If those who weren’t pure jotun are excluded, such as the monstrous children of Loki, Ymir stands uncontested as the strongest giant. Allowing them adds Fenrir, the three-quarters jotun wolf child of Loki, as a strong competitor. Although Odin fights Fenrir much later, the apples guarded by Idunn keep the gods fresh and young until the final battle, so old age can’t explain why the wolf is strong enough to take down Odin.
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Other powerful giants in Norse mythology
Skrymir was strong enough to withstand three blows from Thor’s hammer directly to his face while sleeping, and his glove was so large that Thor and Loki thought it was a great hall.
Though Mjolnir was capable of felling a room full of other jotnar in short order, Skrymir was able to pretend that they were little more than a small annoyance. In truth, the blows were strong enough to nearly kill Skrymir and leave indentations the size of valleys. Even if he didn’t get into a direct conflict with Thor, his ability to endure the strikes is indicative of the power he likely possessed.
In addition to withstanding the blows, Skrymir’s magic is strong enough to cast illusions over Thor, Loki, and their traveling companion after getting his head pummeled. Disguised as Utgard-Loki, he makes the three attempt challenges that appear easy, but the true conditions are much more difficult. Thor’s challenge is to lift a cat and wrestle a woman, who in actuality are Jormungandr the World Serpent and Old Age. When the ruse is discovered, Skrymir vanishes before Thor can swat him with the hammer.
Skrymir is not directly mentioned in the events of Ragnarok, so a true test of his power is never shown. Also of note, the Gesta Danorum‘s version of Utgard-Loki is that of a giant who is sizable and smelly, though he is bound.
2. Fenrir, the Wolf
Fenrir is one of Loki’s three monstrous children and a formidable foe in the battle of Ragnarok. The Aesir knew that Fenrir would be trouble due to the prophecy, so they attempted to bind him and prevent the death of Odin
The wolf manages to devour Odin even with the aid of all the einherjar, the souls of valiant warriors who were selected by the Valkyries after dying in battle. It’s hard to quantify how many einherjar would be equal to two gods, and there is no exact number given anyhow.
3. Jormungandr, the Midgard Serpent
Jormungandr is another of Loki’s monstrous children, though this one is a snake that grows so big it can reach around the world and bite its own tail.
Aside from Odin and Baldr, who was dead by the time of Ragnarok, Thor was the Asa most known for strength in battle. Jormungandr and Thor had a mild run-in when Thor was under the power of Utgard-Loki’s illusions. That tale shows how the serpent is too large for Thor to move more than a small amount. Later, Thor fishes up the serpent and nearly smites it with his hammer, but the giant Hymir cuts the serpent free.
When the two meet in Ragnarok, the battle is technically won by Thor. Despite his victory, Thor walks nine steps before falling victim to the venom coursing through his body, there from a wound given by the snake’s fangs. The vague nature of the battle makes placing the exact strength of Jormungandr difficult, but losing in a one-on-one fight ranks him below the other three.
How tall were giants in Norse mythology?
Giants varied widely in size, but the tallest would be the nearly almighty Ymir’s world-creating body. Ymir’s measurements were not given out in exact detail, but it is clear that he was enormous from the amount of things created after his death at the hands of Odin and his brothers.
Of old was the age | when Ymir lived;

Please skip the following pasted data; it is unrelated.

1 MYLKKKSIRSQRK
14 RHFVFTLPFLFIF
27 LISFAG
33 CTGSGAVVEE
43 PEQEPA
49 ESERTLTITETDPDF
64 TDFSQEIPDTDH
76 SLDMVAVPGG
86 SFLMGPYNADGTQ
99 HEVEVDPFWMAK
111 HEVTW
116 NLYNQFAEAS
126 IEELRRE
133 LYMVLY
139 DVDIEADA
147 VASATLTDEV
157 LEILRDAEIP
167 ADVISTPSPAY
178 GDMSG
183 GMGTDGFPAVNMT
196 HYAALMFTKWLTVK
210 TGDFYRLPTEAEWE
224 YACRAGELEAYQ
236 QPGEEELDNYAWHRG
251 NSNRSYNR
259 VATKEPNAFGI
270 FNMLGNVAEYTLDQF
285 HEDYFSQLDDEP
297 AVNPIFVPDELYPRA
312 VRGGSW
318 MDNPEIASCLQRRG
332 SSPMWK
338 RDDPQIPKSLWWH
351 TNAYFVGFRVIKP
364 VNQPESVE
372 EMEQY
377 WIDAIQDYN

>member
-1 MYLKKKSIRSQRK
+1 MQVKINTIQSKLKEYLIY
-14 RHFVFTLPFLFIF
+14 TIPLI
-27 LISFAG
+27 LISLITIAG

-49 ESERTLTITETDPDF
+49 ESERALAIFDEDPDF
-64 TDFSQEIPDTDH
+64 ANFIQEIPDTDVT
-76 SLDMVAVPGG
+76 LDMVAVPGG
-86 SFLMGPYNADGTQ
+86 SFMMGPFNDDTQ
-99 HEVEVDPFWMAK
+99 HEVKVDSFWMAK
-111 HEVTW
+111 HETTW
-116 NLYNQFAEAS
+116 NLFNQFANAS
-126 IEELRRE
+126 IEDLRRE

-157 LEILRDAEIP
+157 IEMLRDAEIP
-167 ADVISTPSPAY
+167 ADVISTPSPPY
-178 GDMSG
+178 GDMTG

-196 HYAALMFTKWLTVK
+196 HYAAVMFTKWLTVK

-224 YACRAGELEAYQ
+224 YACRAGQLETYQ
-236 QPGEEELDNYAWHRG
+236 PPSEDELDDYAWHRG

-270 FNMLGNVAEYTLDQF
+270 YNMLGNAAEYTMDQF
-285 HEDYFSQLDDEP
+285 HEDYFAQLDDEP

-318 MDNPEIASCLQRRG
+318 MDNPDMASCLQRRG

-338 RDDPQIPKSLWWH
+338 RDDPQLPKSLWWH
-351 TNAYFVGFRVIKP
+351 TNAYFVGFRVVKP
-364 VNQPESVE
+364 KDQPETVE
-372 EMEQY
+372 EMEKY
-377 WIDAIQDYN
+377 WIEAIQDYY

Sea nor cool waves | nor sand there were;
Earth had not been, | nor heaven above,
But a yawning gap, | and grass nowhereVoluspo 3
When Ymir came into existence, the mortal world of Midgard did not yet exist. From the drippings of a venomous river, Ymir sprung into existence within the “yawning gap”.
Of Ymir’s flesh | the earth was fashioned,
And of his sweat the sea;
Crags of his bones, | trees of his hair,
And of his skull the sky.
Then of his brows | the blithe gods made
Midgard for sons of men;
And of his brain | the bitter-mooded
Clouds were all created.
There were enough bits and pieces of Ymir for the brothers to create the mortal realm and its key inhabitants. While described in an illustrative manner and subject to how big the Vikings thought the world was, Ymir was a massive being whose body was large enough to host all the objects within Midgard.
Looking to other giants, the described size rapidly decreases. Skrymir, the next largest giant mentioned in the myths, is still a massive being that fills the surrounding terrain. He was clearly able to disguise his actual size through magic, as he did when pretending to be Utgard-Loki while hosting Thor and Loki.
The hill-giants that King Harald avoided in the Heimskringla were said to be taller than the nearby mountains and armed with a giant iron staff. Given Harald’s lack of a hammer like Mjolnir or the power of an Aesir, it’s understandable why he would venture to a different land upon seeing giants of this size.
From there, the question becomes more obscure. It’s possible that the Vikings expected everyone to know that the jotun were taller than humans and many of the Aesir in their natural forms, so mentioning it wouldn’t be worth the space on the page.
Are Norse giants actually giants?
The jotnar of Norse mythology were frequently large and humanoid, but they were known as much for their shapeshifting abilities, magic, and overall strength. They were more akin to formidable personifications of natural forces that were often, but not necessarily, similar to giants.
The heights of Norse giants are not clearly described for most of the giants within the historical sources, but those that were described trended towards immensity. Some were notably enormous, such as Ymir, Jormungandr, and Skrymir, but even Jormungandr doesn’t fit the common definition of “giant” in modern fantasy settings. Giants can often use magic and other abilities, so the jotnar having that ability doesn’t strictly separate the two.
The largest giant ever described was Ymir, the first frost giant. His exact size is not given, but Odin and his brothers use the body of Ymir to create all of Midgard, the mortal realm nestled in what was once an empty space between the roots and boughs of Yggdrasil. He was ostensibly humanoid in shape, by the breakdown of parts used by Odin to create Midgard, so he would be close to a “true” giant.
Skrymir was also sizable and humanoid in his real form, fitting the common definition of a giant who happens to have magical powers. His glove was large enough that Thor, Loki, and their traveling companion mistook it for a strange hall. The blows that Thor smacked into his forehead were said to create three large valleys in the landscape.